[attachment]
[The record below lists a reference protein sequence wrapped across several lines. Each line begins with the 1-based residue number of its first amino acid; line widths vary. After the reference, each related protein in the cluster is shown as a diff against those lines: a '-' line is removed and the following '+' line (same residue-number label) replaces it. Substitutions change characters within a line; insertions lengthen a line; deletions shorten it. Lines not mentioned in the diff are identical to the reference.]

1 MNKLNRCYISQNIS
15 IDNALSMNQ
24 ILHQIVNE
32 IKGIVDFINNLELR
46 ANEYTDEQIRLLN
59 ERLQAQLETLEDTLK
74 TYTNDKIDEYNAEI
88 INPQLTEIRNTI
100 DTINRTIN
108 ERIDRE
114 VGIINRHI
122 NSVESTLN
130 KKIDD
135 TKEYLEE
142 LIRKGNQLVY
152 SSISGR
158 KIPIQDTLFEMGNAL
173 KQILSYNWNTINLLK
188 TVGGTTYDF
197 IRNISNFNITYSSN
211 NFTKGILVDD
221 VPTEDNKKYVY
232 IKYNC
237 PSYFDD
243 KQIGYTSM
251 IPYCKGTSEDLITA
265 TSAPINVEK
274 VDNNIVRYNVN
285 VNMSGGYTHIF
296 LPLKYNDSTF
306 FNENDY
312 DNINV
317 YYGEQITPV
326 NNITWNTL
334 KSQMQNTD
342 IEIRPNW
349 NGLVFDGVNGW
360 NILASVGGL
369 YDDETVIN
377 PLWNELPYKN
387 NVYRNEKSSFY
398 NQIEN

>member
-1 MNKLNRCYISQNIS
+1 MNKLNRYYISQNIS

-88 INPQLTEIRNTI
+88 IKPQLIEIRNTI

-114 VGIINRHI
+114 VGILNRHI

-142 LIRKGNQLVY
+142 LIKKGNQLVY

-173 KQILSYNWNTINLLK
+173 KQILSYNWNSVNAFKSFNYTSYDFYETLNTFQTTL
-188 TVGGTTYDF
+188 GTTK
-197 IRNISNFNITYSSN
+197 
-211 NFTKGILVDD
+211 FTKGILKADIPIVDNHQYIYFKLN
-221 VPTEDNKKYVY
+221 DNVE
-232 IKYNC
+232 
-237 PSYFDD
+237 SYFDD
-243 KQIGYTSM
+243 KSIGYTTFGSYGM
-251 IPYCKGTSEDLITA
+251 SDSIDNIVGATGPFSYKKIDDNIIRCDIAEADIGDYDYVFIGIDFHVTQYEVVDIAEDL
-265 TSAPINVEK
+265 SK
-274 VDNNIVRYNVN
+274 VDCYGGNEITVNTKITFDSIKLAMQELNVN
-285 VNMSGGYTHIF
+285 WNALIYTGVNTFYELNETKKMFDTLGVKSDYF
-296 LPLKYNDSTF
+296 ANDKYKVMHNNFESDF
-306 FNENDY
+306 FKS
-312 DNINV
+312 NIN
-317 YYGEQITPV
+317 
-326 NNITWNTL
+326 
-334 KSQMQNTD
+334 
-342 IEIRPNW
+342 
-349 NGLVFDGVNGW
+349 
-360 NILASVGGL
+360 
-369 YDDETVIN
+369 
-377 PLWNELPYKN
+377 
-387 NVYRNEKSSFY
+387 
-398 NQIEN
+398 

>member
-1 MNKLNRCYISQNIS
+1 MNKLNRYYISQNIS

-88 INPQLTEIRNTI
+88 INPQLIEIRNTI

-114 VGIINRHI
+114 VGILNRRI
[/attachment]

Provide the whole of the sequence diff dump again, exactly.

[The record below lists a reference protein sequence wrapped across several lines. Each line begins with the 1-based residue number of its first amino acid; line widths vary. After the reference, each related protein in the cluster is shown as a diff against those lines: a '-' line is removed and the following '+' line (same residue-number label) replaces it. Substitutions change characters within a line; insertions lengthen a line; deletions shorten it. Lines not mentioned in the diff are identical to the reference.]

1 MNKLNRCYISQNIS
15 IDNALSMNQ
24 ILHQIVNE
32 IKGIVDFINNLELR
46 ANEYTDEQIRLLN
59 ERLQAQLETLEDTLK
74 TYTNDKIDEYNAEI
88 INPQLTEIRNTI
100 DTINRTIN
108 ERIDRE
114 VGIINRHI
122 NSVESTLN
130 KKIDD
135 TKEYLEE
142 LIRKGNQLVY
152 SSISGR
158 KIPIQDTLFEMGNAL
173 KQILSYNWNTINLLK
188 TVGGTTYDF
197 IRNISNFNITYSSN
211 NFTKGILVDD
221 VPTEDNKKYVY
232 IKYNC
237 PSYFDD
243 KQIGYTSM
251 IPYCKGTSEDLITA
265 TSAPINVEK
274 VDNNIVRYNVN
285 VNMSGGYTHIF
296 LPLKYNDSTF
306 FNENDY
312 DNINV
317 YYGEQITPV
326 NNITWNTL
334 KSQMQNTD
342 IEIRPNW
349 NGLVFDGVNGW
360 NILASVGGL
369 YDDETVIN
377 PLWNELPYKN
387 NVYRNEKSSFY
398 NQIEN

>member
-1 MNKLNRCYISQNIS
+1 MNKLNRYYISQNIS

-88 INPQLTEIRNTI
+88 IKPQLIEIRNTI

-114 VGIINRHI
+114 VGILNRHI

-142 LIRKGNQLVY
+142 LIKKGNQLVY

-173 KQILSYNWNTINLLK
+173 KQILSYNWNSVNAFKSFNYTSYDFYETLNTFQTTL
-188 TVGGTTYDF
+188 GTTK
-197 IRNISNFNITYSSN
+197 
-211 NFTKGILVDD
+211 FTKGILKADIPIVDNHQYIYFKLN
-221 VPTEDNKKYVY
+221 DNVE
-232 IKYNC
+232 
-237 PSYFDD
+237 SYFDD
-243 KQIGYTSM
+243 KSIGYTTFGSYGM
-251 IPYCKGTSEDLITA
+251 SDSIDNIVGATGPFSYKKIDDNIIRCDIAEADIGDYDYVFIGIDFHVTQYEVVDIAEDL
-265 TSAPINVEK
+265 SK
-274 VDNNIVRYNVN
+274 VDCYGGNEITVNTKITFDSIKLAMQELNVN
-285 VNMSGGYTHIF
+285 WNALIYTGVNTFYELNETKKMFDTLGVKSDYF
-296 LPLKYNDSTF
+296 ANDKYKVMHNNFESDF
-306 FNENDY
+306 FKS
-312 DNINV
+312 NIN
-317 YYGEQITPV
+317 
-326 NNITWNTL
+326 
-334 KSQMQNTD
+334 
-342 IEIRPNW
+342 
-349 NGLVFDGVNGW
+349 
-360 NILASVGGL
+360 
-369 YDDETVIN
+369 
-377 PLWNELPYKN
+377 
-387 NVYRNEKSSFY
+387 
-398 NQIEN
+398 

>member
-1 MNKLNRCYISQNIS
+1 MNKLNRYYISQNIS

-88 INPQLTEIRNTI
+88 INPQLIEIRNTI

-114 VGIINRHI
+114 VGILNRRI